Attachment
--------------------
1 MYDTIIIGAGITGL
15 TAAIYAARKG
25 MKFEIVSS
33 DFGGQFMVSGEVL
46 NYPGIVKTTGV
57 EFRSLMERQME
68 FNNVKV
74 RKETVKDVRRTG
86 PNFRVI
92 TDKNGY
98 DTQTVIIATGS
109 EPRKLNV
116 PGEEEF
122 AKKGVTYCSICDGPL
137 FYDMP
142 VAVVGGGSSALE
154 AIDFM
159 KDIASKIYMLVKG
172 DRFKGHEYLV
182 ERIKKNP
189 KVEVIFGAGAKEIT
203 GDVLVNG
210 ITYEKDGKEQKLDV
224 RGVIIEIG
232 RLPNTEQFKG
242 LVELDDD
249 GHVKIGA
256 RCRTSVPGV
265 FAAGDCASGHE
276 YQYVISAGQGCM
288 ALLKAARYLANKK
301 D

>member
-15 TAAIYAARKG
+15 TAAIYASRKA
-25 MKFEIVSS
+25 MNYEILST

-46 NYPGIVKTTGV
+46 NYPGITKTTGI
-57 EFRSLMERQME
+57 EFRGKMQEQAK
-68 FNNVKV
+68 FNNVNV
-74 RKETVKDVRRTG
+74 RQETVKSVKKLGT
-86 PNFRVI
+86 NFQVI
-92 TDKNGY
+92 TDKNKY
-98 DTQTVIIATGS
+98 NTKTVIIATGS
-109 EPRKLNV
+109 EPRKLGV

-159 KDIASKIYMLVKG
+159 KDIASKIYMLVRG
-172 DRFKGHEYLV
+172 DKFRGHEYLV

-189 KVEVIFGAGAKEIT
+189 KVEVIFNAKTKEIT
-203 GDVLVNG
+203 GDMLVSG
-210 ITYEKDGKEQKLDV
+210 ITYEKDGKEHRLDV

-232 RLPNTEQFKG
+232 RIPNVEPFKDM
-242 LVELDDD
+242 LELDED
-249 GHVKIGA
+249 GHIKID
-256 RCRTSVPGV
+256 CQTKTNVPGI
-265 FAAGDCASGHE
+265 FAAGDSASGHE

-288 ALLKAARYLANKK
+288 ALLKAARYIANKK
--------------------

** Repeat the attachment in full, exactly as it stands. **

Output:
1 MYDTIIIGAGITGL
15 TAAIYAARKG
25 MKFEIVSS
33 DFGGQFMVSGEVL
46 NYPGIVKTTGV
57 EFRSLMERQME
68 FNNVKV
74 RKETVKDVRRTG
86 PNFRVI
92 TDKNGY
98 DTQTVIIATGS
109 EPRKLNV
116 PGEEEF
122 AKKGVTYCSICDGPL
137 FYDMP
142 VAVVGGGSSALE
154 AIDFM
159 KDIASKIYMLVKG
172 DRFKGHEYLV
182 ERIKKNP
189 KVEVIFGAGAKEIT
203 GDVLVNG
210 ITYEKDGKEQKLDV
224 RGVIIEIG
232 RLPNTEQFKG
242 LVELDDD
249 GHVKIGA
256 RCRTSVPGV
265 FAAGDCASGHE
276 YQYVISAGQGCM
288 ALLKAARYLANKK
301 D

>member
-15 TAAIYAARKG
+15 TAAIYASRKA
-25 MKFEIVSS
+25 MNYEILST

-46 NYPGIVKTTGV
+46 NYPGITKTTGI
-57 EFRSLMERQME
+57 EFRGKMQEQAK
-68 FNNVKV
+68 FNNVNV
-74 RKETVKDVRRTG
+74 RQETVKSVKKLGT
-86 PNFRVI
+86 NFQVI
-92 TDKNGY
+92 TDKNKY
-98 DTQTVIIATGS
+98 NTKTVIIATGS
-109 EPRKLNV
+109 EPRKLGV

-159 KDIASKIYMLVKG
+159 KDIASKIYMLVRG
-172 DRFKGHEYLV
+172 DKFRGHEYLV

-189 KVEVIFGAGAKEIT
+189 KVEVIFNAKTKEIT
-203 GDVLVNG
+203 GDMLVSG
-210 ITYEKDGKEQKLDV
+210 ITYEKDGKEHRLDV

-232 RLPNTEQFKG
+232 RIPNVEPFKDM
-242 LVELDDD
+242 LELDED
-249 GHVKIGA
+249 GHIKID
-256 RCRTSVPGV
+256 CQTKTNVPGI
-265 FAAGDCASGHE
+265 FAAGDSASGHE

-288 ALLKAARYLANKK
+288 ALLKAARYIANKK